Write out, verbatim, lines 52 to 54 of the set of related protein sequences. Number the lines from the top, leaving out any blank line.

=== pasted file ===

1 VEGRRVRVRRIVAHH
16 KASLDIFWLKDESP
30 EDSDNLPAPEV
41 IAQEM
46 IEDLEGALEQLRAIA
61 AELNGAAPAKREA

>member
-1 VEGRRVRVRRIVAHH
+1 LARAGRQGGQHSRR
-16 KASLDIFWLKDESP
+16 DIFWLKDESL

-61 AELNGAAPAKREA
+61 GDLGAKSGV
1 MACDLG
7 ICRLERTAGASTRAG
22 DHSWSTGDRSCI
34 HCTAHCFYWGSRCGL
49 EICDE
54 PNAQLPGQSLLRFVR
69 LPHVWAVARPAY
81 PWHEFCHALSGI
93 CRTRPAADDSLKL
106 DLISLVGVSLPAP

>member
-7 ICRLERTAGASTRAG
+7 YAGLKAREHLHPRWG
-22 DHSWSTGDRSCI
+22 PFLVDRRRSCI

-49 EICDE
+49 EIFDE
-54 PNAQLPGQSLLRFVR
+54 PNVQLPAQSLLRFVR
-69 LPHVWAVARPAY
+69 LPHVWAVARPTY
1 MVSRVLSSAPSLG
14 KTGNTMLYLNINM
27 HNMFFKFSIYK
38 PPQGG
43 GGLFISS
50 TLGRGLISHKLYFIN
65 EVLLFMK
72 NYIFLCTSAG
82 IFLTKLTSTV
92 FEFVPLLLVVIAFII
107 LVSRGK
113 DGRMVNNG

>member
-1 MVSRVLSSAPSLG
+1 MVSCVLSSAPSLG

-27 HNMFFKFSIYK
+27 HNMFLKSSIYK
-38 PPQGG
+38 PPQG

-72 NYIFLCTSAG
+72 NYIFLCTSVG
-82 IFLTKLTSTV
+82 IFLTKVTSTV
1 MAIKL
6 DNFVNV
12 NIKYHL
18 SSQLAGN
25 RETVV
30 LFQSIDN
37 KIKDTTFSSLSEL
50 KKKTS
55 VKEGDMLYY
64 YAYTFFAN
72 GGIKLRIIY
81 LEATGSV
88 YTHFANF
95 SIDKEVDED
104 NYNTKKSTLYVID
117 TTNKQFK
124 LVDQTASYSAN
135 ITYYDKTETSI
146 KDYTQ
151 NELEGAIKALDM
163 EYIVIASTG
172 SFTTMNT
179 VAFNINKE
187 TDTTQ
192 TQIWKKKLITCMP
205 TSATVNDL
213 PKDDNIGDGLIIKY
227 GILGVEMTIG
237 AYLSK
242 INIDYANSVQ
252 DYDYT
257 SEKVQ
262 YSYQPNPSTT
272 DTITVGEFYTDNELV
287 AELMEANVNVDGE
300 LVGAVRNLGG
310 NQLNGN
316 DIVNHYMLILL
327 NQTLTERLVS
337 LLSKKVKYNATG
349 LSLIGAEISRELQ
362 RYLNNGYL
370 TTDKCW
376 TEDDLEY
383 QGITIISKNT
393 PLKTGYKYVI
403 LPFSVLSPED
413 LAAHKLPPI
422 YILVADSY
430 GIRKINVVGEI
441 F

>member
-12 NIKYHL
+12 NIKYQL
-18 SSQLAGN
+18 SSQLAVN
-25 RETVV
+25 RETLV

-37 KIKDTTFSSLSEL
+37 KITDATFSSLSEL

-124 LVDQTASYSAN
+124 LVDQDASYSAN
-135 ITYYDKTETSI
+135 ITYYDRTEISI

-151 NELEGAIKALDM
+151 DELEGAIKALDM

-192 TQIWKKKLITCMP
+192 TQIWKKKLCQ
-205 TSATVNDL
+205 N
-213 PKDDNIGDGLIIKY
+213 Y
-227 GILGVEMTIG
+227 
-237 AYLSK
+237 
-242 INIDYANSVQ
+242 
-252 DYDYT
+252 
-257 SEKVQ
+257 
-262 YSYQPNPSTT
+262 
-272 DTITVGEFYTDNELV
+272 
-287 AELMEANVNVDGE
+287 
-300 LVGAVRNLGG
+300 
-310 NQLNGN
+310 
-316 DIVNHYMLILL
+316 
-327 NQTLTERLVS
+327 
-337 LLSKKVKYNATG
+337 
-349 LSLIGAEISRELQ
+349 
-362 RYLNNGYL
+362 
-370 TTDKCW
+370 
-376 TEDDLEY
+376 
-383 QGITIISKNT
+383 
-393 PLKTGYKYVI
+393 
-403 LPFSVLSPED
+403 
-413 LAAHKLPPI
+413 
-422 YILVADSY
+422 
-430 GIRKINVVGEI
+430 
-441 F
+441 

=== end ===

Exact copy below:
-38 PPQGG
+38 PPQG

-72 NYIFLCTSAG